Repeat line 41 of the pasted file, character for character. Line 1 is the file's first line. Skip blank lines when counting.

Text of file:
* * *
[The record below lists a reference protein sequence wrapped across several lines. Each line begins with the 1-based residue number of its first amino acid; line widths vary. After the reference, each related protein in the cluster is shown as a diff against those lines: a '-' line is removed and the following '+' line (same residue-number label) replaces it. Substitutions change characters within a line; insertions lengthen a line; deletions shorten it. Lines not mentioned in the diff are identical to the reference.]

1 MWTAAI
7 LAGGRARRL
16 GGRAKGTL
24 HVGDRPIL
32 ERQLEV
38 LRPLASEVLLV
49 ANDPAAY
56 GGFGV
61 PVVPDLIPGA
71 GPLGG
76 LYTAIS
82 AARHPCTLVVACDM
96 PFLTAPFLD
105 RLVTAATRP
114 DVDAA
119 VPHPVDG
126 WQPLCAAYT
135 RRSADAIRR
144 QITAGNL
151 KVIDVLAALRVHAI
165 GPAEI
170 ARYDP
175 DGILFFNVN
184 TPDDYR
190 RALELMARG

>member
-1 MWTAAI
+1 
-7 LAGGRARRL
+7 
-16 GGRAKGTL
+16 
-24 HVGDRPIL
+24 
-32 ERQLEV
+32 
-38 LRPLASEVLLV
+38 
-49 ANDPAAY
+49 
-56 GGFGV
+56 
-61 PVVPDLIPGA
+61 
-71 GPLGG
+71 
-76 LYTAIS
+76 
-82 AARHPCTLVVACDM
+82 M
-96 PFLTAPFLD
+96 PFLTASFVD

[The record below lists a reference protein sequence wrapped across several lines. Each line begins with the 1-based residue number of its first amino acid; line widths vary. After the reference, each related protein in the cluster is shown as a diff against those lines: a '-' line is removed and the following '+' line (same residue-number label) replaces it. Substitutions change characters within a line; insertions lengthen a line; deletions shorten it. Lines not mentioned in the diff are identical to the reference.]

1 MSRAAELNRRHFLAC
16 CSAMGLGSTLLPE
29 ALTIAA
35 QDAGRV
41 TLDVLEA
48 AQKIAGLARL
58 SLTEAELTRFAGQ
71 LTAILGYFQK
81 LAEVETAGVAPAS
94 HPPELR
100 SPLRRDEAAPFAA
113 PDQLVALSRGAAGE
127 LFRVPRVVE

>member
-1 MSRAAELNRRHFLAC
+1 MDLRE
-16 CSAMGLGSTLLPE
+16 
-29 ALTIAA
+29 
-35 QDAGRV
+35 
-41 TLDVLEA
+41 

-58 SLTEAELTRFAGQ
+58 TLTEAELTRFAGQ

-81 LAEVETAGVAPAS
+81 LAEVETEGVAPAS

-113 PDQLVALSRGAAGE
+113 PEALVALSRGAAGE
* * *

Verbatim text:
+49 